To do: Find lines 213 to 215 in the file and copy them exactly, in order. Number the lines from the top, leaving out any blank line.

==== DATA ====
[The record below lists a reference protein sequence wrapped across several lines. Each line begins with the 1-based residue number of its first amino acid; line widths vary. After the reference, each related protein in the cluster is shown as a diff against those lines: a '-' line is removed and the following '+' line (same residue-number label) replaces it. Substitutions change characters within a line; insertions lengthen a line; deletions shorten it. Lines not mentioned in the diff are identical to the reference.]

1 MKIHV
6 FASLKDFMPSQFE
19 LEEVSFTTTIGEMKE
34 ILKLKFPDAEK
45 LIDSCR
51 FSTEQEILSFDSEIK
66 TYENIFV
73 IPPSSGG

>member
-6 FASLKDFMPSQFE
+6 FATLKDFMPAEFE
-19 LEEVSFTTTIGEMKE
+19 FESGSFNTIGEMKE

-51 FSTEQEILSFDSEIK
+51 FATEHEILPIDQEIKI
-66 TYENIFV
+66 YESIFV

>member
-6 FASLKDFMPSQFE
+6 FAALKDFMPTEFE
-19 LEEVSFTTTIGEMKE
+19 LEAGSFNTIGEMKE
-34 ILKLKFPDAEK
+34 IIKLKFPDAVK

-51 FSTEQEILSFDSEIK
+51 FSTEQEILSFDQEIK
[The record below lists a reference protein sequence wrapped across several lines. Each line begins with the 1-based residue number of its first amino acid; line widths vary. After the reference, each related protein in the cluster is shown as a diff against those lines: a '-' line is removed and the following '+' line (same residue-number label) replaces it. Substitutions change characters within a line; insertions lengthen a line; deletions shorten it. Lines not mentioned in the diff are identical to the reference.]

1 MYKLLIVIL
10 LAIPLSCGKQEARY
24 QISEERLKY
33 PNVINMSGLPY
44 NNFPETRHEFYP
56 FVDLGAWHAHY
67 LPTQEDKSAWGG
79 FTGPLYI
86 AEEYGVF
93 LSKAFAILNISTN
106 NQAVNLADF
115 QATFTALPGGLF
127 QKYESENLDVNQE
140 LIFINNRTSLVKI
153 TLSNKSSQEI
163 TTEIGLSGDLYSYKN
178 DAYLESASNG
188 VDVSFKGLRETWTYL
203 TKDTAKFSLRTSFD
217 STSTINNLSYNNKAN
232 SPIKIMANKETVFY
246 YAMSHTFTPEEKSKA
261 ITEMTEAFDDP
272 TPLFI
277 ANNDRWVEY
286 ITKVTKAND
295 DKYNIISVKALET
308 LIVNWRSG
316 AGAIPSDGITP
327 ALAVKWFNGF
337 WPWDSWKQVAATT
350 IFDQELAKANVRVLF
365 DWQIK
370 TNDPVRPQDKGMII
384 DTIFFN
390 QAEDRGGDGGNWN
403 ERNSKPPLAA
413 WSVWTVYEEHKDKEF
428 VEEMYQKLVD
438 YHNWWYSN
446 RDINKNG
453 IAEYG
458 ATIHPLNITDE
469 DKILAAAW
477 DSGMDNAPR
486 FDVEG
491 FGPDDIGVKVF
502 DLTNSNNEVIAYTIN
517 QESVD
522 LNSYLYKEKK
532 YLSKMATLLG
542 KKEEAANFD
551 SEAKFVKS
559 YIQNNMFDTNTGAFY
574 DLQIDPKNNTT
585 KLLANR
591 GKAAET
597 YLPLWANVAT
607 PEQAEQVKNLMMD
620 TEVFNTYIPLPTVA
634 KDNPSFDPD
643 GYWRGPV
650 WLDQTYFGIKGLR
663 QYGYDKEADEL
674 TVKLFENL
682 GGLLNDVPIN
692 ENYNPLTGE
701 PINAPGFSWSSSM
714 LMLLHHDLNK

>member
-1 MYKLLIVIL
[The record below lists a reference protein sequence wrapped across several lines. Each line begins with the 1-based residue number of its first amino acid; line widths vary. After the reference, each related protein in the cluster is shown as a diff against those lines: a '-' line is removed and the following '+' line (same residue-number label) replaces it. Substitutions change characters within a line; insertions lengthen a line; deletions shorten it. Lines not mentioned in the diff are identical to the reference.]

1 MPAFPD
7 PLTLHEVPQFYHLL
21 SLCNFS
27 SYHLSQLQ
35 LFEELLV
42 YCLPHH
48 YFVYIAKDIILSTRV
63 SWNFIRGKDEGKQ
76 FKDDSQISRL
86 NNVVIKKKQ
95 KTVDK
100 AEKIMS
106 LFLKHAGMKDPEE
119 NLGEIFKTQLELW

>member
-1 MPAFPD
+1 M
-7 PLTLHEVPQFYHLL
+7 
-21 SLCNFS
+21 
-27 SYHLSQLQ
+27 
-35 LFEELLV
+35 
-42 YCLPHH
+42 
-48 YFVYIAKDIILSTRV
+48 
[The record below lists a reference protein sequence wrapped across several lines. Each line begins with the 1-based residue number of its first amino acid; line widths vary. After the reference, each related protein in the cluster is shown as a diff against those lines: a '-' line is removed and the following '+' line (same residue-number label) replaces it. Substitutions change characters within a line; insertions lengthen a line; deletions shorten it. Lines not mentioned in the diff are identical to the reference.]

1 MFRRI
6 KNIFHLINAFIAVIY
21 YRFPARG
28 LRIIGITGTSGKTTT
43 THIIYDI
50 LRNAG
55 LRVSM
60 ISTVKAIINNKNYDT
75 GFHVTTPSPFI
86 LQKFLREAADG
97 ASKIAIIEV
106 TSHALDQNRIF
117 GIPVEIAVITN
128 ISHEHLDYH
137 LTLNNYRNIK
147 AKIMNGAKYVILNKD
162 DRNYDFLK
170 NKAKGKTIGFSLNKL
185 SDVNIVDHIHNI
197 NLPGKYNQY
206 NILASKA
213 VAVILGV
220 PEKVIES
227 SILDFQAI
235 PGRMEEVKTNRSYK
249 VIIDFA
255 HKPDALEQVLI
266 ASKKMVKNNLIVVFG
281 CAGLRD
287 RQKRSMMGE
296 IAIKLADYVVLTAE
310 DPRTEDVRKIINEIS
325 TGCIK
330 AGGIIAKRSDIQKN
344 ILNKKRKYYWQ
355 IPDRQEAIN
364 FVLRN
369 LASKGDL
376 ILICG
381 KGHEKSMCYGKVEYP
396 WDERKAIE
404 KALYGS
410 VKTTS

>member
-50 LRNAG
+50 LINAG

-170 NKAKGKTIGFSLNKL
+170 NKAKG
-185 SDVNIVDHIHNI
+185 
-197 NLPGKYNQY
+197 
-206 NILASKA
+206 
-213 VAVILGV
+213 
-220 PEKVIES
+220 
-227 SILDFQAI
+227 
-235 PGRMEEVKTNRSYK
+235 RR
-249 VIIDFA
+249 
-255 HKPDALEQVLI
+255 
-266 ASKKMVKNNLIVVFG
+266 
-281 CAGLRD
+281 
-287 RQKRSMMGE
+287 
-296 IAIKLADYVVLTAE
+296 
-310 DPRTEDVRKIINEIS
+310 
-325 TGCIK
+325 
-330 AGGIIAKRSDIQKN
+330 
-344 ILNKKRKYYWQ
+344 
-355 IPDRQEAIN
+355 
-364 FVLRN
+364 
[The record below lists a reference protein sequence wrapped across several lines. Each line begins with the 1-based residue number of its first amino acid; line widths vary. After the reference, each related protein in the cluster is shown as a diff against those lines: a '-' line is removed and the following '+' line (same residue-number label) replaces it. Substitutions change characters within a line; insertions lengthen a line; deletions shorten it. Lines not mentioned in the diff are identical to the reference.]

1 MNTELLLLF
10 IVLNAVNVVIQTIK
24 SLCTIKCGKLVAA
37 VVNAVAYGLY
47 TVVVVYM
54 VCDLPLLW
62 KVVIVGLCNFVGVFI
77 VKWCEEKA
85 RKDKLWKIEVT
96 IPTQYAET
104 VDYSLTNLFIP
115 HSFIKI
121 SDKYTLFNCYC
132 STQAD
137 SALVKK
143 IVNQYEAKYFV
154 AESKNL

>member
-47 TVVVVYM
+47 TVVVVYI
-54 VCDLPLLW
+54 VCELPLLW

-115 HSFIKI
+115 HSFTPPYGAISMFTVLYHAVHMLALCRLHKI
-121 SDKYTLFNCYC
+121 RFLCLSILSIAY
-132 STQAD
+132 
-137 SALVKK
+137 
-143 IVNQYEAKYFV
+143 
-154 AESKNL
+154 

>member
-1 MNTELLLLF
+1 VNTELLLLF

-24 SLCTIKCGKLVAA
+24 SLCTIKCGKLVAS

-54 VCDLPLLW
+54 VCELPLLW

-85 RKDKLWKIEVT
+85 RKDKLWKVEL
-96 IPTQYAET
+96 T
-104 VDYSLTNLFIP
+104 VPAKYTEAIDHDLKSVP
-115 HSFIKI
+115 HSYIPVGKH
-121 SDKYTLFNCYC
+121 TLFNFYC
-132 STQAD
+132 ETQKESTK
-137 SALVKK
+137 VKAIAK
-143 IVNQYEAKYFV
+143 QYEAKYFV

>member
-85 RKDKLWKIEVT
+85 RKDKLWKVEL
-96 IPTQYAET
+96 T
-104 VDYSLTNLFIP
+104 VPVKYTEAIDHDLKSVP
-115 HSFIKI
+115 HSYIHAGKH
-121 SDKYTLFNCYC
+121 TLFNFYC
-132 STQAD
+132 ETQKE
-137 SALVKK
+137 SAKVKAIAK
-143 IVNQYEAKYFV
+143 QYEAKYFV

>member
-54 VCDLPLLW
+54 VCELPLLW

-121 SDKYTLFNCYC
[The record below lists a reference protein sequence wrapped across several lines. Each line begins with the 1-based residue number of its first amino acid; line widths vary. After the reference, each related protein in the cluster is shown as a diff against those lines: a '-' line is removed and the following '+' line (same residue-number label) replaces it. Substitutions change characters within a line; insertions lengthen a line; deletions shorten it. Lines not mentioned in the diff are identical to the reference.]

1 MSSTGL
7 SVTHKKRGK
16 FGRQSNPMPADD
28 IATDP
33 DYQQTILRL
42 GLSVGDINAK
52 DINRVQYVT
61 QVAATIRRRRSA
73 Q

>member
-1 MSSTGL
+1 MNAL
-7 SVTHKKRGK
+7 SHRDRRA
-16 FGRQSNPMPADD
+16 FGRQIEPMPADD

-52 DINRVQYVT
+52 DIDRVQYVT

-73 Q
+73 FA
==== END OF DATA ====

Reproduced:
-355 IPDRQEAIN
+355 
-364 FVLRN